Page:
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Students will understand the basics of how the brain changes and grows
By the end of the lessons, students will be able to:
- Recognize that learning requires practice
- Experience the process of creating a new neural pathway by learning a new skill
Our brains create new neural pathways throughout our entire lives—this is called neuroplasticity. These pathways allow us to access thoughts, skills, feelings, and memories. We have billions of neurons that connect to one another to make these learning pathways. The more a skill is practiced, the stronger that connection.
When you stop practicing, your brain decides it is no longer important and it lets those connections weaken.
In this lesson, students start with a mindful moment in which they stand and breathe like trees blowing in the wind. You then lead a brief discussion on skills that students did not know how to do before but now seem easy. In the story, Munchy has difficulty crossing a bridge of tree stumps but with practice (not a double-day!) he is able to cross it successfully. You then select a new skill to teach your class. We recommend giving students time to practice the new skill several times a day throughout the week. Students end by drawing a picture of a time they learned a new skill.
This lesson does not require any major modifications for online learning. Use the Munchy and Jumpy story as the lesson anchor. In advance, select an activity from the provided options for the stretch-and-grow brain activity.
Select one of the stretch-and-grow brain activity options (or come up with your own) that you know students can do at their homes.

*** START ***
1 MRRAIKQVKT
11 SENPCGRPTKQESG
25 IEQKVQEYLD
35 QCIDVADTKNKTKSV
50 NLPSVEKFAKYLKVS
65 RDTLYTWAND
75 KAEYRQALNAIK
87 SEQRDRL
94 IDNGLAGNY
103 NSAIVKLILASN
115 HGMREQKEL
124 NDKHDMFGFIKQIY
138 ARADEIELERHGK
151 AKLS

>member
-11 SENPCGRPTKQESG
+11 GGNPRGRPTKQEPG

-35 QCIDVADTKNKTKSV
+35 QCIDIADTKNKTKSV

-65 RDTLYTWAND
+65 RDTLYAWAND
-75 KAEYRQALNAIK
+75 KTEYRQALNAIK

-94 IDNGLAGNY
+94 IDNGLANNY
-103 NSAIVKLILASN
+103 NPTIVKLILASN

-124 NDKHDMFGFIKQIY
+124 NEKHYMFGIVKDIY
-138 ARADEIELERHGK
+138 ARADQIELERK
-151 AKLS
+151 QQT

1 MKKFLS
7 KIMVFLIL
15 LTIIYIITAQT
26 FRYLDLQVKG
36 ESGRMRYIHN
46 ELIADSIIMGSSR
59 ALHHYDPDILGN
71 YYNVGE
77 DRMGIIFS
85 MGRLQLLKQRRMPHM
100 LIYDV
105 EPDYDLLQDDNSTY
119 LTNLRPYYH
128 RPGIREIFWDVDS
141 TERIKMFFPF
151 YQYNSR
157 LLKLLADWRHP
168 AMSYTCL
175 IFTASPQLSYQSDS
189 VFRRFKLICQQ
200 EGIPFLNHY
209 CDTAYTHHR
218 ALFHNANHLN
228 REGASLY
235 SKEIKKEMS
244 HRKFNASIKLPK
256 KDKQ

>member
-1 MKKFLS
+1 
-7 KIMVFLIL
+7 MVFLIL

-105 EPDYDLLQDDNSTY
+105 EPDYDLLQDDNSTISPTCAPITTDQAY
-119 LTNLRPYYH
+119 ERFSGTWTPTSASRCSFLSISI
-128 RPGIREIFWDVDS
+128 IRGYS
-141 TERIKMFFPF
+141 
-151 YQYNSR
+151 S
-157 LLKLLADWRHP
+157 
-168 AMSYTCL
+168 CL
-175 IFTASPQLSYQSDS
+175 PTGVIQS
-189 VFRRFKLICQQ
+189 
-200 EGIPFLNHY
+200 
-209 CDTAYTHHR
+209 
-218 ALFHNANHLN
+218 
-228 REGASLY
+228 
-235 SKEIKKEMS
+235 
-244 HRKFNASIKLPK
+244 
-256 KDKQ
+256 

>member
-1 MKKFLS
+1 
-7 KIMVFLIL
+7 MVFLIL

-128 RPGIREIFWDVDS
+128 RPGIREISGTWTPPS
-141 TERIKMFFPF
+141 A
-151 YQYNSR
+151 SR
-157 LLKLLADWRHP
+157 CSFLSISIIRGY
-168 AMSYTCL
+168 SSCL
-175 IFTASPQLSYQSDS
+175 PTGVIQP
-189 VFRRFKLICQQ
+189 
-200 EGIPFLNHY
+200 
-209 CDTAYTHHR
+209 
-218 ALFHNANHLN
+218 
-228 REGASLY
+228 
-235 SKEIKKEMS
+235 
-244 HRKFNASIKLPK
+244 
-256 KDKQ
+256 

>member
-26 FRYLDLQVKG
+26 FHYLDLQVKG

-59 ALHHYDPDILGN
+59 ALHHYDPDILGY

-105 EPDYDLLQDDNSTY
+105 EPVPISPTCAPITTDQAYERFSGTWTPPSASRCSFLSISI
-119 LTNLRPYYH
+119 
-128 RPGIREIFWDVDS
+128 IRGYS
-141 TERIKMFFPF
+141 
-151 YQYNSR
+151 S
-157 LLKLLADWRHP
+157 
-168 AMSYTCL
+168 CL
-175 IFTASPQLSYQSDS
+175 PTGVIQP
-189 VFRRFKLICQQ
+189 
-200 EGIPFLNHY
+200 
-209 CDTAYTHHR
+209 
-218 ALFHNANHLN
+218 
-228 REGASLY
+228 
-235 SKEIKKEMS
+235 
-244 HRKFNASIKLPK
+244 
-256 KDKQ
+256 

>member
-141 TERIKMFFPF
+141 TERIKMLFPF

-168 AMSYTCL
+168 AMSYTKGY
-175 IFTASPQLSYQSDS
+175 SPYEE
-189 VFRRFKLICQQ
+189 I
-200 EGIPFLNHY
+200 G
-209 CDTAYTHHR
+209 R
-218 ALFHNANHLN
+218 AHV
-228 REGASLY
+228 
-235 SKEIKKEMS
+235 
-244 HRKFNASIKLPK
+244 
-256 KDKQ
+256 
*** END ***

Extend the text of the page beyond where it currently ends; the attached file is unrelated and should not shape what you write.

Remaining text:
Select one of the stretch-and-grow brain activity options (or come up with your own) that you know students can do at their homes during their own time and then journal about. If this seems too challenging, skip the activity and have students complete the “One day, I will be able to…” graphic organizer.
Self-awareness: The abilities to understand one’s own emotions, thoughts, and values and how they influence behavior across contexts. This includes capacities to recognize one’s strengths and limitations with a well-grounded sense of confidence and purpose.
Self-management: The abilities to manage one’s emotions, thoughts, and behaviors effectively in different situations and to achieve goals and aspirations. This includes the capacities to delay gratification, manage stress, and feel motivation & agency to accomplish personal/collective goals.
Responsible decision-making: The abilities to make caring and constructive choices about personal behavior and social interactions across diverse situations. This includes the capacities to consider ethical standards and safety concerns, and to evaluate the benefits and consequences of various actions for personal, social, and collective well-being.